Good News for Ocean Conservation!

The Republic of Kiribati, an island nation in the Pacific Oceanscape, is serious about protecting the world’s largest remaining tuna stocks.

President Anote Tong recently announced that the Phoenix Islands Protected Area (PIPA) will close to ALL commercial fishing on December 31, 2014 .

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EditCarousel Title:The Phoenix Islands Protected Area
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    EditImage:/SiteCollectionImages/ci_35174866.jpg
    EditImage Alt Text:Fish in the Phoenix Islands Protected Area. © Keith A. Ellenbogen
    EditCaption Title:Incredible marine diversity
    EditCaption Description:More than 120 species of coral and 514 species of reef fish have been identified in the Phoenix Islands Protected Area (including several new species).
    EditPhoto Credit:© Keith A. Ellenbogen

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    Edit Image Alt Text:The coast of Kiribati. © Conservation International/photo by Peter Stonier
    Edit Caption Title:Natural resources
    Edit Caption Description:The Phoenix Islands — a UNESCO World Heritage Site — are one of Kiribati's three island chains in the central Pacific Ocean.
    Edit Photo Credit:© Conservation International/photo by Peter Stonier
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    Edit Image Alt Text:Men in boat off coast of Kiribati. © Conservation International/photo by Peter Stonier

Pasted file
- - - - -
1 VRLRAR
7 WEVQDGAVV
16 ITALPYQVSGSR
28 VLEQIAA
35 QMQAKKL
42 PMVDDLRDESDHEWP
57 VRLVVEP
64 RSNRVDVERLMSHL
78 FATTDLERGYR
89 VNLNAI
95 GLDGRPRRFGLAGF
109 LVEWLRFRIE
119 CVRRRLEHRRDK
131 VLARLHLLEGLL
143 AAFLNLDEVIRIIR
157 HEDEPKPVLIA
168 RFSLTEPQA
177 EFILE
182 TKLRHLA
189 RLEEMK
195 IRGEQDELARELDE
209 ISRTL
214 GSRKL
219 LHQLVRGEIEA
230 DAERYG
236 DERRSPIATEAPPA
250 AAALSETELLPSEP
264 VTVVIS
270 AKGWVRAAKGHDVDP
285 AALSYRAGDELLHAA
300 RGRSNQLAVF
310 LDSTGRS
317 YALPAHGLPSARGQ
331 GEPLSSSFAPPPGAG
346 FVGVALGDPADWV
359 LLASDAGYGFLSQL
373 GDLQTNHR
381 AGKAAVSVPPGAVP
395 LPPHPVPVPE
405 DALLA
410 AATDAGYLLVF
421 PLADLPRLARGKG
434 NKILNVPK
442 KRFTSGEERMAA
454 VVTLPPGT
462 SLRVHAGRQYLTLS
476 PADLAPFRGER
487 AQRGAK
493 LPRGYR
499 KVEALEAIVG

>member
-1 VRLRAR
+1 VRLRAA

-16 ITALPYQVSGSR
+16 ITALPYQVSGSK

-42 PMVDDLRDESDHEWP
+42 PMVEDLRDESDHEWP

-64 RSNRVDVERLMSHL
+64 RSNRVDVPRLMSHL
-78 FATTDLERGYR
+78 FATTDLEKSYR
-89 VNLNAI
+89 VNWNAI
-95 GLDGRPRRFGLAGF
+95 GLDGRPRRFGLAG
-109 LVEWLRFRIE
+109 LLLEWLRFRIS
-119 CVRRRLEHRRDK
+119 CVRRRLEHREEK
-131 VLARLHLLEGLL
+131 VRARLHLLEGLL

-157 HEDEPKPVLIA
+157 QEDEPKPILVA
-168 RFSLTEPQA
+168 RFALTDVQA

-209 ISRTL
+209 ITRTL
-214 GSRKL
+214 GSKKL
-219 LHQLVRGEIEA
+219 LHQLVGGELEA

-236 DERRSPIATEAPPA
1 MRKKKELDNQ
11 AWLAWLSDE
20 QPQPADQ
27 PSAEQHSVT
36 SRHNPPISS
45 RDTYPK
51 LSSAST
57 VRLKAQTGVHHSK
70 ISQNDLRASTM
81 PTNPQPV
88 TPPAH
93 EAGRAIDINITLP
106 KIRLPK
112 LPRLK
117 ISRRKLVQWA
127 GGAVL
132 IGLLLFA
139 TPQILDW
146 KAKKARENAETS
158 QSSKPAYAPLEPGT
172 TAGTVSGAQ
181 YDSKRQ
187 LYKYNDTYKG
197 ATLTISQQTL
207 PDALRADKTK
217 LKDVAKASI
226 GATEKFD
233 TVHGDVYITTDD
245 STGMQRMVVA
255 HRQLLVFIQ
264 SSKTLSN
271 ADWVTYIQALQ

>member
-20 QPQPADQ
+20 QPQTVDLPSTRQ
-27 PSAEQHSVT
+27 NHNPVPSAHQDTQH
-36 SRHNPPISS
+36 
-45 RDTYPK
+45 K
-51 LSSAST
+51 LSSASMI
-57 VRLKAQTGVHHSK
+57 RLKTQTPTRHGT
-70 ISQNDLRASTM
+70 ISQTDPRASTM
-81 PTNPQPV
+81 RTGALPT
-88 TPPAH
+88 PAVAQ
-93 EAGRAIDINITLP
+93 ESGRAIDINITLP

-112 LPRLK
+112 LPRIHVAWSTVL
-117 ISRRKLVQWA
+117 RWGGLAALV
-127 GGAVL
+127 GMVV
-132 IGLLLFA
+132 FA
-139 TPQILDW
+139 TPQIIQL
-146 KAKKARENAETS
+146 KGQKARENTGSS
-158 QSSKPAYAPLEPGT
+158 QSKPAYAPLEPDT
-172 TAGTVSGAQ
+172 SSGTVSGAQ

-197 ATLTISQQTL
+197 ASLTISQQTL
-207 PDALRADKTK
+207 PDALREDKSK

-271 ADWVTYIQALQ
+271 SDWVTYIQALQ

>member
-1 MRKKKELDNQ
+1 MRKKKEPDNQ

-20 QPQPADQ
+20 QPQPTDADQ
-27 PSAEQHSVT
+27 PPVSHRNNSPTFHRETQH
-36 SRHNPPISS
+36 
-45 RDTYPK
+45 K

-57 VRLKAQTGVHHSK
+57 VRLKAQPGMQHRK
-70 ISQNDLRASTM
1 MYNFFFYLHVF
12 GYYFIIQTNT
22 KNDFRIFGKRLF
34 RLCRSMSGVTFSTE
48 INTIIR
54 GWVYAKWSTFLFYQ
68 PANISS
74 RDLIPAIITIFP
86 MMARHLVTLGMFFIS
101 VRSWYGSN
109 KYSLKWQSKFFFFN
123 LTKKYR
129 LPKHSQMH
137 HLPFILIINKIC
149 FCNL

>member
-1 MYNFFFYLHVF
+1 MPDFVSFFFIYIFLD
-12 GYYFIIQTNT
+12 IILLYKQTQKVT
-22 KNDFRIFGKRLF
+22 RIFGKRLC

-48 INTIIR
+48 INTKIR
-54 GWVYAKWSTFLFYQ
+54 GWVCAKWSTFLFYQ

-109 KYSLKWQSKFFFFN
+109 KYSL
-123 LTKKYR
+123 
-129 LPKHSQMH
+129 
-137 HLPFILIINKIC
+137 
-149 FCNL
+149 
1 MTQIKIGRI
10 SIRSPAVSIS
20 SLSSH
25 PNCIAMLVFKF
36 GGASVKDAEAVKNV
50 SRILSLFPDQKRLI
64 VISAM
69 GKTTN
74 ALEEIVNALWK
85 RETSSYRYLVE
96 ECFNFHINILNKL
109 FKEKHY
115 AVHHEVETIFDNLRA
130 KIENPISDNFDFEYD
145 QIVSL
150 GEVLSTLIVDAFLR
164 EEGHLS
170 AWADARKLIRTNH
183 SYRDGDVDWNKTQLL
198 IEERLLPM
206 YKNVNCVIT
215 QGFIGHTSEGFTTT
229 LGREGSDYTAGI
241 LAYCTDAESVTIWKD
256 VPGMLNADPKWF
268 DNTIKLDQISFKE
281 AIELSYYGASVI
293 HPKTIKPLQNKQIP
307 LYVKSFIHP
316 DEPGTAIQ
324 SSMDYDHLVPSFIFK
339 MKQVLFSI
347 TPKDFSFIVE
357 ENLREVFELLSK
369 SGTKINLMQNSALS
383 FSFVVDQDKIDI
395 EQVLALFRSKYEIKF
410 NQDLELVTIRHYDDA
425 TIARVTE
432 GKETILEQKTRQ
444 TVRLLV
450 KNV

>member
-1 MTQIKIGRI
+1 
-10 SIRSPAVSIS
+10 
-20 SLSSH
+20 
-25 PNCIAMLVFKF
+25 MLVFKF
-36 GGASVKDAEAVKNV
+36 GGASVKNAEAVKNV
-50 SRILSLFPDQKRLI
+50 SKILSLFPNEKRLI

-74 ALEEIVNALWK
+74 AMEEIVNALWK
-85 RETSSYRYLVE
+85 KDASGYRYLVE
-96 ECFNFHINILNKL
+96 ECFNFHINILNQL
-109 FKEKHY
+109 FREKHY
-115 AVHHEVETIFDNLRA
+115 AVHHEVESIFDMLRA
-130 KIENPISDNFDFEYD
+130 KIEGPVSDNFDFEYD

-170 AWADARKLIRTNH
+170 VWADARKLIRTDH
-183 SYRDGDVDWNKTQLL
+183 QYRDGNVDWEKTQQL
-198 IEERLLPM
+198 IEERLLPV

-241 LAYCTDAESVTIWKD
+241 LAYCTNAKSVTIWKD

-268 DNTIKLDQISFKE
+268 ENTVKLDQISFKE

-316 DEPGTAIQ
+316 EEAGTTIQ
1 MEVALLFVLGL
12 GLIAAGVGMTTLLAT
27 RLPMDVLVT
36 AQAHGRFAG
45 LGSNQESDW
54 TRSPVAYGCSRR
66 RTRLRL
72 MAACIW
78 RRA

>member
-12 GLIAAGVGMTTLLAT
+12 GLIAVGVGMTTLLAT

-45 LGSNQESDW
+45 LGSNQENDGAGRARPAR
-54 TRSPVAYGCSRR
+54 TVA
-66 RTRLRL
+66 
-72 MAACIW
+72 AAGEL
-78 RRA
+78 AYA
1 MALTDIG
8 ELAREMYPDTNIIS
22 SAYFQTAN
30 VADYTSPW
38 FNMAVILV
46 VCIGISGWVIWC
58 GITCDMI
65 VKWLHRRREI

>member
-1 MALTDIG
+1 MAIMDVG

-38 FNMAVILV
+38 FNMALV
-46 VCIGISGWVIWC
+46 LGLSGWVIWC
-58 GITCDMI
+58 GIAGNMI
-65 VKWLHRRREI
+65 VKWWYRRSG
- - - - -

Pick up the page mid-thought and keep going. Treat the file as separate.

Edit Caption Title:Livelihoods
    Edit Caption Description:Residents on one island who rely on fish for food will be allowed to continue fishing to meet their needs.
    Edit Photo Credit:© Conservation International/photo by Peter Stonier
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    Why is this important?

    Eat sushi? Chances are, your last spicy tuna roll was made with fish caught in the waters of the Pacific Oceanscape, home to 60% of the world’s tuna catch.

    The size of California (408,250 square kilometers/157,630 square miles), PIPA is one of the world’s most economically important waters. Tuna numbers are dwindling, though, and the off-limits PIPA will be important for large-scale conservation of the popular fish, as well as other ocean resources.

    This is big news for PIPA’s other species, too, including 550 species of reef fish, 200 species of coral, giant clams, sea turtles, dolphins, whales, groupers and sharks. And because PIPA’s deep sea is mostly unexplored (in fact, it’s the world’s largest and deepest UNESCO World Heritage Site), protecting it also safeguards many species that have yet to be studied or even discovered.

    Above all, Kiribati — one of the most at-risk nations to climate change impacts, especially sea level rise that threatens the supply of fresh water — is leading by example. It’s showing the world that protecting natural resources can improve peoples’ lives and provide the basis for a healthy, sustainable society.





    Can you help?

    Share this page with your friends and family on social media so everyone hears about this amazing achievement in ocean conservation.



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    Edit Section Title:Watch
    Edit Section subtitle:President Tong, also a CI Board Member, shares examples of how rising sea levels are dramatically affecting his island nation and his people.
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    Edit Section Title:Eat sustainable seafood
    Edit Section subtitle:You can help keep fish in the ocean by only eating seafood that’s been sustainably sourced.
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    Newsletter

    EditNewsletter Title:Keep in touch
    EditNewsletter Message:Get the latest updates on CI’s efforts to protect vital ocean resources — and on the rest of our conservation work — delivered to your inbox.
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